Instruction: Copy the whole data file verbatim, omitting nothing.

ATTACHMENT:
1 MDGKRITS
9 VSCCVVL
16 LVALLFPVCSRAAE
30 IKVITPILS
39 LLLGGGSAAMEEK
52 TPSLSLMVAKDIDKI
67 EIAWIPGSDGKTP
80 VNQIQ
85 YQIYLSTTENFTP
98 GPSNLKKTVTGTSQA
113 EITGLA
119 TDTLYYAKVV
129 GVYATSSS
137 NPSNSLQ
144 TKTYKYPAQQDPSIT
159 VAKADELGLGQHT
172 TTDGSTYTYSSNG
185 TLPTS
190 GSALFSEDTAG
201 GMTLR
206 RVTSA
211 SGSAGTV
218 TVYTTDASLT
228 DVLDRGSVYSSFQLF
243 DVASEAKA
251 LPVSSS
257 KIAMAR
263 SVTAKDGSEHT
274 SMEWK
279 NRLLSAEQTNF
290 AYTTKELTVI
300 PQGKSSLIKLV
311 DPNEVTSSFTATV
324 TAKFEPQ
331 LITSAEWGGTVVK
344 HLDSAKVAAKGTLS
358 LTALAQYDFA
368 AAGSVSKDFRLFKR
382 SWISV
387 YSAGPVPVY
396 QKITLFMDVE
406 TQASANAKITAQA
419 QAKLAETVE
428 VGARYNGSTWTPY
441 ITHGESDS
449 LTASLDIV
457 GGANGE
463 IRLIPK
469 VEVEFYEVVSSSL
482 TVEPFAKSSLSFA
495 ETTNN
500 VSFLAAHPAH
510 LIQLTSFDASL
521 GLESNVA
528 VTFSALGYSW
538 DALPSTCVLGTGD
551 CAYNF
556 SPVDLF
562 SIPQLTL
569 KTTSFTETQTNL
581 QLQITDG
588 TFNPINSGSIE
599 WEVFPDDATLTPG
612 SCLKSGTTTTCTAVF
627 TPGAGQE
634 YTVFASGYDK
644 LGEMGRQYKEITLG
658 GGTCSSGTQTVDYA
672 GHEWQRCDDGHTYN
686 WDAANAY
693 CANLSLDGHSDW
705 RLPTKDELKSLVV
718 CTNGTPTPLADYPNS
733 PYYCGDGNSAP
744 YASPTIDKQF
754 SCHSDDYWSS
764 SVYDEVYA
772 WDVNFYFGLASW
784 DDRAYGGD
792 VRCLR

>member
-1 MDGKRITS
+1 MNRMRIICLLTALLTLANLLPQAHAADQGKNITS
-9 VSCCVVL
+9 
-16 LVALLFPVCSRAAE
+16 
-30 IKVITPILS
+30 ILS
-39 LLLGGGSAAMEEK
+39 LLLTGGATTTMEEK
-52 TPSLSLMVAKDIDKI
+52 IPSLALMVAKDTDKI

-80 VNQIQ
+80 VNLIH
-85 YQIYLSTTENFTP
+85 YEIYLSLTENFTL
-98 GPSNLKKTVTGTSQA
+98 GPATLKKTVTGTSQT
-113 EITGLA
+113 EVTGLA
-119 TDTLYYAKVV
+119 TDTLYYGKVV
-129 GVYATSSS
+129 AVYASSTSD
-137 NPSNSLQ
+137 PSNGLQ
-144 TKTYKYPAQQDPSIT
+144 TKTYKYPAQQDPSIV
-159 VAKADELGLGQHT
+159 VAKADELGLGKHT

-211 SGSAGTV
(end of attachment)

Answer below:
1 MDGKRITS
9 VSCCVVL
16 LVALLFPVCSRAAE
30 IKVITPILS
39 LLLGGGSAAMEEK
52 TPSLSLMVAKDIDKI
67 EIAWIPGSDGKTP
80 VNQIQ
85 YQIYLSTTENFTP
98 GPSNLKKTVTGTSQA
113 EITGLA
119 TDTLYYAKVV
129 GVYATSSS
137 NPSNSLQ
144 TKTYKYPAQQDPSIT
159 VAKADELGLGQHT
172 TTDGSTYTYSSNG
185 TLPTS
190 GSALFSEDTAG
201 GMTLR
206 RVTSA
211 SGSAGTV
218 TVYTTDASLT
228 DVLDRGSVYSSFQLF
243 DVASEAKA
251 LPVSSS
257 KIAMAR
263 SVTAKDGSEHT
274 SMEWK
279 NRLLSAEQTNF
290 AYTTKELTVI
300 PQGKSSLIKLV
311 DPNEVTSSFTATV
324 TAKFEPQ
331 LITSAEWGGTVVK
344 HLDSAKVAAKGTLS
358 LTALAQYDFA
368 AAGSVSKDFRLFKR
382 SWISV
387 YSAGPVPVY
396 QKITLFMDVE
406 TQASANAKITAQA
419 QAKLAETVE
428 VGARYNGSTWTPY
441 ITHGESDS
449 LTASLDIV
457 GGANGE
463 IRLIPK
469 VEVEFYEVVSSSL
482 TVEPFAKSSLSFA
495 ETTNN
500 VSFLAAHPAH
510 LIQLTSFDASL
521 GLESNVA
528 VTFSALGYSW
538 DALPSTCVLGTGD
551 CAYNF
556 SPVDLF
562 SIPQLTL
569 KTTSFTETQTNL
581 QLQITDG
588 TFNPINSGSIE
599 WEVFPDDATLTPG
612 SCLKSGTTTTCTAVF
627 TPGAGQE
634 YTVFASGYDK
644 LGEMGRQYKEITLG
658 GGTCSSGTQTVDYA
672 GHEWQRCDDGHTYN
686 WDAANAY
693 CANLSLDGHSDW
705 RLPTKDELKSLVV
718 CTNGTPTPLADYPNS
733 PYYCGDGNSAP
744 YASPTIDKQF
754 SCHSDDYWSS
764 SVYDEVYA
772 WDVNFYFGLASW
784 DDRAYGGD
792 VRCLR

>member
-1 MDGKRITS
+1 MNRMRIICLLTALLTLANLLPQAHAADQGKNITS
-9 VSCCVVL
+9 
-16 LVALLFPVCSRAAE
+16 
-30 IKVITPILS
+30 ILS
-39 LLLGGGSAAMEEK
+39 LLLTGGATTTMEEK
-52 TPSLSLMVAKDIDKI
+52 IPSLALMVAKDTDKI

-80 VNQIQ
+80 VNLIH
-85 YQIYLSTTENFTP
+85 YEIYLSLTENFTL
-98 GPSNLKKTVTGTSQA
+98 GPATLKKTVTGTSQT
-113 EITGLA
+113 EVTGLA
-119 TDTLYYAKVV
+119 TDTLYYGKVV
-129 GVYATSSS
+129 AVYASSTSD
-137 NPSNSLQ
+137 PSNGLQ
-144 TKTYKYPAQQDPSIT
+144 TKTYKYPAQQDPSIV
-159 VAKADELGLGQHT
+159 VAKADELGLGKHT

-211 SGSAGTV